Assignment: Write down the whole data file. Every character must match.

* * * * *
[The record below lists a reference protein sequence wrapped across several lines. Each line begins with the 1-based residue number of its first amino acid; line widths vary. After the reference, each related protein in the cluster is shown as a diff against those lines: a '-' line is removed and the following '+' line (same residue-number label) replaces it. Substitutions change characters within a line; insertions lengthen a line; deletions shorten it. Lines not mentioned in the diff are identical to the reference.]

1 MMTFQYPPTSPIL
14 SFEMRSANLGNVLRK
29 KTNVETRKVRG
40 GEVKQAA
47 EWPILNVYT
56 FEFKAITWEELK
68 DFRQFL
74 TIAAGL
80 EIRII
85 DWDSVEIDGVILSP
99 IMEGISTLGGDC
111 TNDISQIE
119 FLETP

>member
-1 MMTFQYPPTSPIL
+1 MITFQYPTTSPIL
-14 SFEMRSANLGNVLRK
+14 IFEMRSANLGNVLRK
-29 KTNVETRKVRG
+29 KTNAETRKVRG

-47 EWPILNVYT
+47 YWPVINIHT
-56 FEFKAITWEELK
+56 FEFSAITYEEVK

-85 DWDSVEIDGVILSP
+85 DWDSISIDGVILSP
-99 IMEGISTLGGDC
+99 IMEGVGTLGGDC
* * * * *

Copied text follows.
[The record below lists a reference protein sequence wrapped across several lines. Each line begins with the 1-based residue number of its first amino acid; line widths vary. After the reference, each related protein in the cluster is shown as a diff against those lines: a '-' line is removed and the following '+' line (same residue-number label) replaces it. Substitutions change characters within a line; insertions lengthen a line; deletions shorten it. Lines not mentioned in the diff are identical to the reference.]

1 MMTFQYPPTSPIL
14 SFEMRSANLGNVLRK
29 KTNVETRKVRG
40 GEVKQAA
47 EWPILNVYT
56 FEFKAITWEELK
68 DFRQFL
74 TIAAGL
80 EIRII
85 DWDSVEIDGVILSP
99 IMEGISTLGGDC
111 TNDISQIE
119 FLETP

>member
-1 MMTFQYPPTSPIL
+1 MITFQYPTTSPIL
-14 SFEMRSANLGNVLRK
+14 IFEMRSANLGNVLRK
-29 KTNVETRKVRG
+29 KTNAETRKVRG

-47 EWPILNVYT
+47 YWPVINIHT
-56 FEFKAITWEELK
+56 FEFSAITYEEVK

-85 DWDSVEIDGVILSP
+85 DWDSISIDGVILSP
-99 IMEGISTLGGDC
+99 IMEGVGTLGGDC